Keep IRV, vote no on 2B
Jon Stewart will be in Washington, D.C., for this weekend’s “plea for sanity” rally. That title makes sense in relation to instant runoff voting in Aspen. IRV worked well in 2009, with the highest city election turnout in Aspen history and with voters handling the new ballot easily. But after a steady stream of misleading invective, IRV faces repeal.
Seeking to keep the debate grounded in fact, note:
• Counting IRV ballots does not require software. Last year Minneapolis elected more than 20 candidates with IRV with hand-counts ‚ and now many Minnesota leaders seek to use IRV statewide.
• Runoffs allow many more weeks of campaigning, to be sure, but they also are a dream for masters of attack politics. Campaign spending matters most when every vote lost by the other side automatically helps you win.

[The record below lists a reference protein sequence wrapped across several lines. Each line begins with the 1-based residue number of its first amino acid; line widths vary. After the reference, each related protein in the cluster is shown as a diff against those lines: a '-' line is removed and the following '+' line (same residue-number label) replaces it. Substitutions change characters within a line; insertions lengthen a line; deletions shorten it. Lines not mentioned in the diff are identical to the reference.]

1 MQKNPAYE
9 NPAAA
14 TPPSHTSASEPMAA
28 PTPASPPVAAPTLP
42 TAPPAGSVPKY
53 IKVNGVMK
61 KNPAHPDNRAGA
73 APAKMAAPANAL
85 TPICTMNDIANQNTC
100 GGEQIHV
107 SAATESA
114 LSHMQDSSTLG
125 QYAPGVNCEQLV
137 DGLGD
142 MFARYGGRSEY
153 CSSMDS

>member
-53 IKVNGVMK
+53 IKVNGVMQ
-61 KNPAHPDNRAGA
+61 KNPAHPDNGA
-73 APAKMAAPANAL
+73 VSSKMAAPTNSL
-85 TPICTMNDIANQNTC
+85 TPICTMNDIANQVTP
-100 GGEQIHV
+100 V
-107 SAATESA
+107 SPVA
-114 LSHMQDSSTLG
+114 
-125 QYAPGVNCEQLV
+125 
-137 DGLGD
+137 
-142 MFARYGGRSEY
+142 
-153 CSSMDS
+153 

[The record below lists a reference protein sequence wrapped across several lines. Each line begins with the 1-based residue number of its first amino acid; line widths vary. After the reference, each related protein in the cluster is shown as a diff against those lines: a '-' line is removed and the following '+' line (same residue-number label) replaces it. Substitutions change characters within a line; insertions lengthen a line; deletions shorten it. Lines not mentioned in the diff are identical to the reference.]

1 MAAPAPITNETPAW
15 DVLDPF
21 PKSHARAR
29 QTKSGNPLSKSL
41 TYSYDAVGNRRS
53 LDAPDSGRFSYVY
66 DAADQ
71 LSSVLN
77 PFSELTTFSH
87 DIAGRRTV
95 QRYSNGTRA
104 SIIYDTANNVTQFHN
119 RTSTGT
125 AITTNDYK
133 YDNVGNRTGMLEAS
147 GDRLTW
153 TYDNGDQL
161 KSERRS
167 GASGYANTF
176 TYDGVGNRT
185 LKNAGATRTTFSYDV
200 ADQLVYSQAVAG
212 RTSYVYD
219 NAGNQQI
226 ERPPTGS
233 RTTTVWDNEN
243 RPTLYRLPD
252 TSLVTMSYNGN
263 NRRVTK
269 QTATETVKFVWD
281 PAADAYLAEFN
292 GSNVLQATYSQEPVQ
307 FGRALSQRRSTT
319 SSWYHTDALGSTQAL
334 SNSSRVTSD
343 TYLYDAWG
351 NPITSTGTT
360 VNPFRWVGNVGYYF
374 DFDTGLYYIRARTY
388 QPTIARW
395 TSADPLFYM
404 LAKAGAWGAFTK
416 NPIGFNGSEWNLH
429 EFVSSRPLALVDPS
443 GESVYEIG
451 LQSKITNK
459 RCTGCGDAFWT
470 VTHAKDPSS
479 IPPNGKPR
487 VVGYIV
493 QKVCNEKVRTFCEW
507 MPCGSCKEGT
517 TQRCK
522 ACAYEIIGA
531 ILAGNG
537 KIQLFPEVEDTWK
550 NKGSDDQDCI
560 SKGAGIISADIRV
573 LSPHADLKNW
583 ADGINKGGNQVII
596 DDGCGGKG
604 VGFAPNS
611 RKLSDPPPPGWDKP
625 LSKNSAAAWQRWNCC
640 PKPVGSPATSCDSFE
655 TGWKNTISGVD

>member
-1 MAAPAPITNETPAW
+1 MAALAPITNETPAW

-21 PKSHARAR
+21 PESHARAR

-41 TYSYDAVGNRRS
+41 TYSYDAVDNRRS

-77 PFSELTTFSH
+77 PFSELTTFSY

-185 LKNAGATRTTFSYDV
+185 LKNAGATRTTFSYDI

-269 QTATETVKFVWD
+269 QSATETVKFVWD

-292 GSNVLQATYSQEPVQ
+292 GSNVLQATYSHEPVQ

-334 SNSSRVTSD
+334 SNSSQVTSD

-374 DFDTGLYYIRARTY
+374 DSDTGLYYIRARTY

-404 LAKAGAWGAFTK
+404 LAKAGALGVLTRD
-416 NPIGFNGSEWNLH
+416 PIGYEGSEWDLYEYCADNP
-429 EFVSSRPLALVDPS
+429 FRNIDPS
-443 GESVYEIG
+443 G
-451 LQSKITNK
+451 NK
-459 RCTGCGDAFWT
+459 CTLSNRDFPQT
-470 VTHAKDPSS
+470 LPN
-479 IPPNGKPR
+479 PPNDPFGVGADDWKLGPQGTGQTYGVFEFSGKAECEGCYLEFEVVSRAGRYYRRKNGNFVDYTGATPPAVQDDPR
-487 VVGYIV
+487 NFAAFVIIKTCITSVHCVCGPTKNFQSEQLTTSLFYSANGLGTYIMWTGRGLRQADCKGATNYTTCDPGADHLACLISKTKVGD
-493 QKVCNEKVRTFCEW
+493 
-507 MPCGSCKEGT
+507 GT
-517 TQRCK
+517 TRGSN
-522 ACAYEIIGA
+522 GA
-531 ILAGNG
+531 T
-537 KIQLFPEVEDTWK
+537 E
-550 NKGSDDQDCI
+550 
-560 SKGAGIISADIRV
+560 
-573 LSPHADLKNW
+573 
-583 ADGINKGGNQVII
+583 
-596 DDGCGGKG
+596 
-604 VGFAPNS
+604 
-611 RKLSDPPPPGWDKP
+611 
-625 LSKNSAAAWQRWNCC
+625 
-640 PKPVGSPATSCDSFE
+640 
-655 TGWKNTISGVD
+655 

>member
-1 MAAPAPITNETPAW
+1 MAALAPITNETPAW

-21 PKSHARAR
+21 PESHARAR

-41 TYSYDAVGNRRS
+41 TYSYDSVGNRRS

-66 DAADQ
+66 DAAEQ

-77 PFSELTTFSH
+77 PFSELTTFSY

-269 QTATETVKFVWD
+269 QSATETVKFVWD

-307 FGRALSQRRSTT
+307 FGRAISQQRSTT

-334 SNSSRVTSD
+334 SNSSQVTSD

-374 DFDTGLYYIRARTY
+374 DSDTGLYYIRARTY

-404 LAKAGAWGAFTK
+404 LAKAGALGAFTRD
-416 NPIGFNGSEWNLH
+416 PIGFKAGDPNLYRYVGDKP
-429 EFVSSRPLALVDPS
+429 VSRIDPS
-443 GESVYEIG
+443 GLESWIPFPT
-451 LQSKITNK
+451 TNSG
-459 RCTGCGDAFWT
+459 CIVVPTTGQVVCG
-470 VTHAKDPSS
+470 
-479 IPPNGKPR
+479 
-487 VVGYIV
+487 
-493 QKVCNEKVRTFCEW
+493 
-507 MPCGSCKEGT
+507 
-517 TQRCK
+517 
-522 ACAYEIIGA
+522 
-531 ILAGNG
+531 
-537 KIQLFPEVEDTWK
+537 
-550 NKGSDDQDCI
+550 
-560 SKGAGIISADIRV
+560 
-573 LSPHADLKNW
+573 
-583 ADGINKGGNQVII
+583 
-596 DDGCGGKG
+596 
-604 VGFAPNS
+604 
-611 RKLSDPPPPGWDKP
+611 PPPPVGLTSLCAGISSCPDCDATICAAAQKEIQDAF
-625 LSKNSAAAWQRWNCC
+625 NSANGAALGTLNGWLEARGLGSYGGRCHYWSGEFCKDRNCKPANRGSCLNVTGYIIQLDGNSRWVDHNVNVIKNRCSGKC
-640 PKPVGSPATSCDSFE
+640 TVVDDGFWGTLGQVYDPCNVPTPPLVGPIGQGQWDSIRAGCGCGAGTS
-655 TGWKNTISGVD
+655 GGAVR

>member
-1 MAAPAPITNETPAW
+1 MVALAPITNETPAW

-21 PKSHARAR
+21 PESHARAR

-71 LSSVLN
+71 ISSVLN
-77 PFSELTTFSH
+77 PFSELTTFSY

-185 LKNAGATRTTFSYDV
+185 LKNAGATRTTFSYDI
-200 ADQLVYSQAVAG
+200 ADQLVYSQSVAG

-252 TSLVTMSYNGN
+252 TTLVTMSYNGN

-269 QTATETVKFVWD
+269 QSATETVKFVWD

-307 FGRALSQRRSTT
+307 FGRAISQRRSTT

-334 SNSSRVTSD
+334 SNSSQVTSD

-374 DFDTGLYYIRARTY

• With IRV, a City Council candidate strongly opposed by 51 percent of voters will lose. But repealing IRV would bring back the “spoiler” problem. That candidate could win without a runoff even if winning only 45 percent.
• Litigation against Aspen wasn’t due to IRV. Anyone can be sued for anything. But the judge dismissed the case and required Aspen to be reimbursed for its costs.
• Ranking only one candidate with a “bullet vote” does not help that candidate. In an instant runoff, a ballot only counts for your lower choice if your top choice has lost.
Elections this year in Colorado and elsewhere show the urgent need for voting rules that better protect majority rule when more than two people run. For Aspen to showcase its positive solution to the “spoiler” problem, voters must say no to Referendum 2B.
FairVote, Taokma Park, Md.
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